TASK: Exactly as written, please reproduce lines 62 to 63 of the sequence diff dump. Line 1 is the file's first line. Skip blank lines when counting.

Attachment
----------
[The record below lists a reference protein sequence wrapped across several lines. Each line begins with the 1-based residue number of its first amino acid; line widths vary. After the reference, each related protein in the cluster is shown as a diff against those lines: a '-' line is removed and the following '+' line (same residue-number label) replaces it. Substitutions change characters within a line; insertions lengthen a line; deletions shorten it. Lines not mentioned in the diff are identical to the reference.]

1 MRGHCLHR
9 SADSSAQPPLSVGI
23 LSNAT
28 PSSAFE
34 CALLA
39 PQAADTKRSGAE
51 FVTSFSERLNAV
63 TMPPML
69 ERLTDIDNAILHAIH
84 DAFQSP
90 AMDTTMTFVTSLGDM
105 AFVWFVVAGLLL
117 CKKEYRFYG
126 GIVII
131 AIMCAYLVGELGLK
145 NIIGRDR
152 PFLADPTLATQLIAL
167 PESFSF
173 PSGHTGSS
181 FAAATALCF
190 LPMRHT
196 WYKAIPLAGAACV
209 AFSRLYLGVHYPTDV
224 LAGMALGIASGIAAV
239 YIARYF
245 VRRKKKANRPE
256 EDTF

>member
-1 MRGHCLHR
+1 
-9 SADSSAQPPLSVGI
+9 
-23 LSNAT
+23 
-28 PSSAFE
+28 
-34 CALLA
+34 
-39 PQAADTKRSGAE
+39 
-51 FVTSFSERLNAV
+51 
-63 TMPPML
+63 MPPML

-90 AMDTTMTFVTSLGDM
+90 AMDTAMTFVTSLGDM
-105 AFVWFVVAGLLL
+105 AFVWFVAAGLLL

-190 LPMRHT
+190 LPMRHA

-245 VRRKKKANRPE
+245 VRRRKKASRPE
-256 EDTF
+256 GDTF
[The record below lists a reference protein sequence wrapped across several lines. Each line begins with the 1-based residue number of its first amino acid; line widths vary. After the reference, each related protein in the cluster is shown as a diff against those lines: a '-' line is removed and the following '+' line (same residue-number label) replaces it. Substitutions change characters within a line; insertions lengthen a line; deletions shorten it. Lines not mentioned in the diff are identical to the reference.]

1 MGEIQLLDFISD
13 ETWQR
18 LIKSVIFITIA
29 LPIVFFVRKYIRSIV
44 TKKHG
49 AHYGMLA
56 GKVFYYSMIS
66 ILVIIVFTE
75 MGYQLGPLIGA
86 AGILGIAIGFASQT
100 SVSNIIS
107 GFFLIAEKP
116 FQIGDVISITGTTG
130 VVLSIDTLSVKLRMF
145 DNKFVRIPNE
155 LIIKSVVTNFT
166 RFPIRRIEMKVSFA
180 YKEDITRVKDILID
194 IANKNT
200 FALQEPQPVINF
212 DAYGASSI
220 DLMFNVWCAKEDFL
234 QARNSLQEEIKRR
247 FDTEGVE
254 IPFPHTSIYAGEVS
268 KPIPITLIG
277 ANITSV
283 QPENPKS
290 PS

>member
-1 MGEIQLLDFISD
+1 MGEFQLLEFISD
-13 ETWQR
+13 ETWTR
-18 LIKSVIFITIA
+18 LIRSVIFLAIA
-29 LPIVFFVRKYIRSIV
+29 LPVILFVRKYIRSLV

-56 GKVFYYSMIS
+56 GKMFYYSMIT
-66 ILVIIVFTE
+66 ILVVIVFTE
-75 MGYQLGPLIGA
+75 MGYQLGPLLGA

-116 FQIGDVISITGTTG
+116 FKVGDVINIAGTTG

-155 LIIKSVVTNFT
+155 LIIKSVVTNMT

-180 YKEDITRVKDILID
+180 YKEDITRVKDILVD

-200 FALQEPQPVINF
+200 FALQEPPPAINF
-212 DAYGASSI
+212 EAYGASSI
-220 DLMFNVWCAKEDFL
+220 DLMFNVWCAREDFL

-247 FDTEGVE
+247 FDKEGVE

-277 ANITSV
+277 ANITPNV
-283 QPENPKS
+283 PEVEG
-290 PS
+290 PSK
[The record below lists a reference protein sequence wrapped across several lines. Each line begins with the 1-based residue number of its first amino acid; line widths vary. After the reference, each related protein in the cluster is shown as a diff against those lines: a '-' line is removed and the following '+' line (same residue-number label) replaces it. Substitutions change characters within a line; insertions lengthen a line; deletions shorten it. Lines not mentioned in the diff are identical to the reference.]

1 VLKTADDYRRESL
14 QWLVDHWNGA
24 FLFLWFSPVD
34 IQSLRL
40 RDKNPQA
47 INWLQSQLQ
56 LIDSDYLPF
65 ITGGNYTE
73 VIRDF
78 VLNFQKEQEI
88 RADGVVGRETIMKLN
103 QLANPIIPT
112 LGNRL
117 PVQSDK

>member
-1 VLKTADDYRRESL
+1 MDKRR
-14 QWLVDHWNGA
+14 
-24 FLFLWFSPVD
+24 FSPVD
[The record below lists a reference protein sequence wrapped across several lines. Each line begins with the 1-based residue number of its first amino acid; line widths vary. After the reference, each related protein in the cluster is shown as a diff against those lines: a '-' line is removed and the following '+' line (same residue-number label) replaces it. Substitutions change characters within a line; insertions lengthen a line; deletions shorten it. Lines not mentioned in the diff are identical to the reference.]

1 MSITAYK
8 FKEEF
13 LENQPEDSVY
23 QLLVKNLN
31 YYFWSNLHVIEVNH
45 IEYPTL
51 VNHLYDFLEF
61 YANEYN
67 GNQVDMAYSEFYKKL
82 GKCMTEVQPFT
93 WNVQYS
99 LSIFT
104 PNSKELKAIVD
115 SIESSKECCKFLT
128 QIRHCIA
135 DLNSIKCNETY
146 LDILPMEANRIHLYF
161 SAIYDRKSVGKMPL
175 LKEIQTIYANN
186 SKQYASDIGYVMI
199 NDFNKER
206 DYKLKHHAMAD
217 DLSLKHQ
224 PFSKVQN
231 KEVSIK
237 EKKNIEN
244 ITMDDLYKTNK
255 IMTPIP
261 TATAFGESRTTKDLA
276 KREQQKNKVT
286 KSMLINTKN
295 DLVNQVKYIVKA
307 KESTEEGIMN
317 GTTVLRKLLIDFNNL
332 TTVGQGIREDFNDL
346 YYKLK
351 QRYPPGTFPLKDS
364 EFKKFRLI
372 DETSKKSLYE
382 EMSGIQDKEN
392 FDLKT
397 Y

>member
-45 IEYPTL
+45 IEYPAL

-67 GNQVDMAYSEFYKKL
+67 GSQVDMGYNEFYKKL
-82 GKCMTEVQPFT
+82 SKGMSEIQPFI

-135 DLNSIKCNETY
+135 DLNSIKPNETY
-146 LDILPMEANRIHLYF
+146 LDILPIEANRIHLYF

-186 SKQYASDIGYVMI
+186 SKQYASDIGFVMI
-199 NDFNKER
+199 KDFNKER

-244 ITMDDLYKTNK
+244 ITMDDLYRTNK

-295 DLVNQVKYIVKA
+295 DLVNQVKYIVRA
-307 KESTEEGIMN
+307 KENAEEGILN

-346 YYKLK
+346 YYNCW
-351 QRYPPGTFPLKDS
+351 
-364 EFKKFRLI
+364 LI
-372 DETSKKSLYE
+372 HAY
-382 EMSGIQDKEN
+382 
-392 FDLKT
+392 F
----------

49 AHYGMLA
56 GKVFYYSMIS